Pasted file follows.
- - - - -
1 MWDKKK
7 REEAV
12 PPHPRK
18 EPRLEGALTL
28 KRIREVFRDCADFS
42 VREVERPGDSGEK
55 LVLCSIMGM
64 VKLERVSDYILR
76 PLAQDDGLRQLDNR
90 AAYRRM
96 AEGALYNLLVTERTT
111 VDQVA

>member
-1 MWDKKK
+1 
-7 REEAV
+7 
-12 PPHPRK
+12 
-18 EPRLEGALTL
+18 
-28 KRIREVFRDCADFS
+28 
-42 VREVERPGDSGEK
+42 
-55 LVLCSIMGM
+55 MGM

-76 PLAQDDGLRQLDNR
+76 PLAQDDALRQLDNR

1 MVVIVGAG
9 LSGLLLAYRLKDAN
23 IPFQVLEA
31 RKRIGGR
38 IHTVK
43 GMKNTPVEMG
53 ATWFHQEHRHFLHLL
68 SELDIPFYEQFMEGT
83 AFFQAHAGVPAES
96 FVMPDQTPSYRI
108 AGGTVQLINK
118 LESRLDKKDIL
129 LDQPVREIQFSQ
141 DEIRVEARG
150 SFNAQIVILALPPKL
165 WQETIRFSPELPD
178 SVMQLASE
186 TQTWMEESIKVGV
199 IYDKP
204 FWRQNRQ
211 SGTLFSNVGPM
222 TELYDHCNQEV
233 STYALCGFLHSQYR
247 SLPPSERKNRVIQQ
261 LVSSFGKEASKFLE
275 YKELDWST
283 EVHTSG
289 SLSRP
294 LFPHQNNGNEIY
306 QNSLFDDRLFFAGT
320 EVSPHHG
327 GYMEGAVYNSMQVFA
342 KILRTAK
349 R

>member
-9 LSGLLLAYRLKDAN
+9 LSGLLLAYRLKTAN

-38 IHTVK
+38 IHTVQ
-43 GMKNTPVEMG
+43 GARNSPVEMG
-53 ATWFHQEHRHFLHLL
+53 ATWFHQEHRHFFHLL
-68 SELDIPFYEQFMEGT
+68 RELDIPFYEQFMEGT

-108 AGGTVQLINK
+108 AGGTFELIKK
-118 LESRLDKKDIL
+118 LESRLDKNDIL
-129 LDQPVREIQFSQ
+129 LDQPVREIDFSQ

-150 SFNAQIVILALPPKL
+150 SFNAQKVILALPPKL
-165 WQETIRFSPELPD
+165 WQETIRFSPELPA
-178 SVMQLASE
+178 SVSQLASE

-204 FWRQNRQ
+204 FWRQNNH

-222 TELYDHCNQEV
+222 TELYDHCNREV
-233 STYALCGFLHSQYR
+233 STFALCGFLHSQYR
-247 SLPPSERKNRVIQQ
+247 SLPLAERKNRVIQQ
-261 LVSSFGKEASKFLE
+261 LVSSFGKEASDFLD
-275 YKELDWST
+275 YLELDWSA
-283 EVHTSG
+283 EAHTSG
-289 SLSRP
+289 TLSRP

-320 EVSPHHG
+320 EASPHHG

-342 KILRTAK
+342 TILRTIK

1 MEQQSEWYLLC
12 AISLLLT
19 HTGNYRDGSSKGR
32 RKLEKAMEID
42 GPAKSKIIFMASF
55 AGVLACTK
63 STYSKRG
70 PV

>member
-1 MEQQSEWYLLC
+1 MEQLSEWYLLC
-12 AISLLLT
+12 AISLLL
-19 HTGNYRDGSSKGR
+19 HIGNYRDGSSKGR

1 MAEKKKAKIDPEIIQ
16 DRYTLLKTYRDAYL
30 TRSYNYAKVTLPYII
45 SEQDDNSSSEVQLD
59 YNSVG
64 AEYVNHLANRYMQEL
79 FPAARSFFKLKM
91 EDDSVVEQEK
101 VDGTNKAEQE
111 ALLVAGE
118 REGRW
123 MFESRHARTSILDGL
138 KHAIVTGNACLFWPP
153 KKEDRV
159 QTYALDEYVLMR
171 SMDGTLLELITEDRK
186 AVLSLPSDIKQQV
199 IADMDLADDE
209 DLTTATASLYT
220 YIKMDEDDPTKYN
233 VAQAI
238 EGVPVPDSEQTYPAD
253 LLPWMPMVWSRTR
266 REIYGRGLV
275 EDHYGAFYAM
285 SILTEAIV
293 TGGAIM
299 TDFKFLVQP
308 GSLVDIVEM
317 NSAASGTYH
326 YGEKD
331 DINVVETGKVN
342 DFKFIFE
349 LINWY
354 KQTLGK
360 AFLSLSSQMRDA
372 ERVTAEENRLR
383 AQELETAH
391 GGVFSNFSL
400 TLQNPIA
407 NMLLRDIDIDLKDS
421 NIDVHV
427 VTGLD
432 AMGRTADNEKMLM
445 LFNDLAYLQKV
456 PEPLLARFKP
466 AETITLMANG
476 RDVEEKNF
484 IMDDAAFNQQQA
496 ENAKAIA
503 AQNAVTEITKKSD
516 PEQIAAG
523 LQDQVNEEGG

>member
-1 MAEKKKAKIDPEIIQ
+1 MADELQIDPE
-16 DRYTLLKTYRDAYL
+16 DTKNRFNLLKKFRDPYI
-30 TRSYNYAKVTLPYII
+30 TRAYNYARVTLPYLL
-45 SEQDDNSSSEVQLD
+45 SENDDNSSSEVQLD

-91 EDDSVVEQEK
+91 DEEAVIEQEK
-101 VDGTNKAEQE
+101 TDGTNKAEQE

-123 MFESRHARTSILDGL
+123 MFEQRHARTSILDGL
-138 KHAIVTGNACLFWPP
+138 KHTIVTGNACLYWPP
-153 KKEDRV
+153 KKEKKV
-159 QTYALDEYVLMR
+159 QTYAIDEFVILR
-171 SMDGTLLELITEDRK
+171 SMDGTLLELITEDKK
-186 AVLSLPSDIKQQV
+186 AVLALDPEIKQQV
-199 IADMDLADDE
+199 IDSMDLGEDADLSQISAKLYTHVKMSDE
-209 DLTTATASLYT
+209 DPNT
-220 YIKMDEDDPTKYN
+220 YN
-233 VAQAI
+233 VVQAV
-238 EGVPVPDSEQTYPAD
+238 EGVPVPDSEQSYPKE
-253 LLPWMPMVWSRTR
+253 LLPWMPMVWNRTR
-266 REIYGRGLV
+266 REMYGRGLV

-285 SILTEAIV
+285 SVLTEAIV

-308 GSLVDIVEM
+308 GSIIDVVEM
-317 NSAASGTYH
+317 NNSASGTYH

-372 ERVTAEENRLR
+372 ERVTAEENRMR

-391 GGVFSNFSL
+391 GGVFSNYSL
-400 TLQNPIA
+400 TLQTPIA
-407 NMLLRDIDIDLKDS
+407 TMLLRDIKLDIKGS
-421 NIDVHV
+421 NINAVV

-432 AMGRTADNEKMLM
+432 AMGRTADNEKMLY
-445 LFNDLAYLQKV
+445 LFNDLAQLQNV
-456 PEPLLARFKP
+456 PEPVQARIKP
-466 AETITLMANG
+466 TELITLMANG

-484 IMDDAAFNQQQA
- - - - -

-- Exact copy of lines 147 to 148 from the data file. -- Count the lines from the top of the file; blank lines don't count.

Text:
285 SILTEAIV
293 TGGAIM